For all the folks involved in the work, it is news to nobody that this stuff gets really tough. Some days are excruciatingly difficult, and other days you really wonder if your life will actually leave any kind of dent on these oppressive systems. Being an activist is hard. Living as a marginalized person is hard. In this post, I do not necessarily want to address how to fix everything (because I don’t know how to), but I do want to talk about self-love for activists.
I am an educator and writer who dabbles in multiple forms: essays, short stories, novels, page poetry, and spoken word. Lately, I have been focusing a lot on the essay writing portion while dabbling in page poetry and short stories. My educational efforts have me interning at a public charter school, where I work with this school’s feminist club and GSA (gender and sexuality alliance) and has me facilitating workshops, writing groups, and a discussion group called Gender Chats. Outside of my internship, I also facilitate another discussion group called Queer Theory Wednesday, co-facilitated my college’s first Trans 101 workshop for staff and faculty, worked as a team lead for Free Arts MN, helped develop and facilitate an 8-week workshop series for Face Forward MN on art and identity as well as performing some spoken word poetry for them, and a whole lot of other things that I don’t want to list off. This is, in essence, my “activist resumé.” I keep myself very busy with the work I do, and there are times where I feel I have taken on too much, am overwhelmed.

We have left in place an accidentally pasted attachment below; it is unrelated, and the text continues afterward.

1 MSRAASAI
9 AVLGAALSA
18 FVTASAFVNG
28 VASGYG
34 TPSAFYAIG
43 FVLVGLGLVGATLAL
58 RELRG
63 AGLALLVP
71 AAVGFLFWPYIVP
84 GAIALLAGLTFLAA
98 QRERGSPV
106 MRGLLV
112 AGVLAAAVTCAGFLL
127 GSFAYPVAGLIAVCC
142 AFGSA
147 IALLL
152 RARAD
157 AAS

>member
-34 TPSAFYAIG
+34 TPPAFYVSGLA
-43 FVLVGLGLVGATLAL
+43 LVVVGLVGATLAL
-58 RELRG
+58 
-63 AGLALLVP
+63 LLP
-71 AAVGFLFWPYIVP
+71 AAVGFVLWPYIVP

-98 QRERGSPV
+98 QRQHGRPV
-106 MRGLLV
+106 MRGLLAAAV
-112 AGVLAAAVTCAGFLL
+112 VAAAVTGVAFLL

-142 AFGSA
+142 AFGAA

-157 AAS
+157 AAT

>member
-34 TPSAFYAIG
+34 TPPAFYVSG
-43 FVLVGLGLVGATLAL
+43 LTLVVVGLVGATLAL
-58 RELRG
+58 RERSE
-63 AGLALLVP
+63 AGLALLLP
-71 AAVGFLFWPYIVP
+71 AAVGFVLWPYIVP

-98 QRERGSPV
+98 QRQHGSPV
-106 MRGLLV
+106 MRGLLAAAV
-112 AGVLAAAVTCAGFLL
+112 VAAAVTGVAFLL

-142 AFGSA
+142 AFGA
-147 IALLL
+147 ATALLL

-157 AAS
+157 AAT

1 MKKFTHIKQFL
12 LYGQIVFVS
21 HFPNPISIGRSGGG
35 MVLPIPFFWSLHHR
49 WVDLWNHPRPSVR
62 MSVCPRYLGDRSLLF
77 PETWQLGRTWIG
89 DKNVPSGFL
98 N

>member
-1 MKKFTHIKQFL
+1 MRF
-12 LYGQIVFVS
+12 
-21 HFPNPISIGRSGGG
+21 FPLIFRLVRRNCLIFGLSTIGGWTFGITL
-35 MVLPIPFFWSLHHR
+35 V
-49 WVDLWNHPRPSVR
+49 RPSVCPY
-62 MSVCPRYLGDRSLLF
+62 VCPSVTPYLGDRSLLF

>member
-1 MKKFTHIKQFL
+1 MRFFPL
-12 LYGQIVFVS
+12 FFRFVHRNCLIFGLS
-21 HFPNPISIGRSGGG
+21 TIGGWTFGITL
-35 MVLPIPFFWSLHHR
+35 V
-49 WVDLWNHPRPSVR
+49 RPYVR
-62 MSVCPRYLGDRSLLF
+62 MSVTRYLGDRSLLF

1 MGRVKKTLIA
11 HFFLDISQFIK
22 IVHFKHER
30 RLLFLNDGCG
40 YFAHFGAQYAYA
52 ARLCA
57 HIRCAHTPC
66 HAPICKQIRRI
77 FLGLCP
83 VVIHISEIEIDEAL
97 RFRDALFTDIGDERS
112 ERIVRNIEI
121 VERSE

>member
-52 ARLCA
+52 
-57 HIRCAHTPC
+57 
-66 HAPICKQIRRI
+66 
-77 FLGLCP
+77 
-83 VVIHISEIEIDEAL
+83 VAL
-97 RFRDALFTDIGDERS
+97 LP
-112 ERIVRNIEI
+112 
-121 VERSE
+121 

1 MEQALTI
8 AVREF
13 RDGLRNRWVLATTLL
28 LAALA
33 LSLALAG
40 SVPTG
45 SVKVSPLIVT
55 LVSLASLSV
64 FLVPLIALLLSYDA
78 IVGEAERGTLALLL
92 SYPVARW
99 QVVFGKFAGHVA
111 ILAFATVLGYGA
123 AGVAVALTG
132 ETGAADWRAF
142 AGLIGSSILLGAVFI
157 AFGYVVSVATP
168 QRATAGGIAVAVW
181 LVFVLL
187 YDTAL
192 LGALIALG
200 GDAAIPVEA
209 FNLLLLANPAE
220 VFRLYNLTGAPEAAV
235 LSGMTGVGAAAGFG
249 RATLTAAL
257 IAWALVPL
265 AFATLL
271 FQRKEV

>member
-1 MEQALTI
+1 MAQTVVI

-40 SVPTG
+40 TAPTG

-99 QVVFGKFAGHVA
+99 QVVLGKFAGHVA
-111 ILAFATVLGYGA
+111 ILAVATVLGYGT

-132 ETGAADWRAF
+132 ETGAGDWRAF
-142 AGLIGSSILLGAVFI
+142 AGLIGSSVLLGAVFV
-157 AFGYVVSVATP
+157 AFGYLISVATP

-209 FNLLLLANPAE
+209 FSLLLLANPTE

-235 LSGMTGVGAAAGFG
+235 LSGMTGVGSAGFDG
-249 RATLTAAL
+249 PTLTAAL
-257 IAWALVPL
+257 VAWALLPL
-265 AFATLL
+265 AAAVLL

To help demonstrate this, I have recently gotten involved in an off-campus study program called HECUA. In figuring out my internship for the program, I visited the Plymouth Youth Center, where I would be working with students who were labeled “at-risk” (a very problematic and harmful label) and predominantly Black. These students also had EBD’s (emotional behavioral disorders), and I was warned right away that these students would, in all likeliness, find ways to mock my trans womanhood. Given that I am pre-everything, and sensitive about my identity, I declined this internship for the one at the public charter school I had mentioned previously.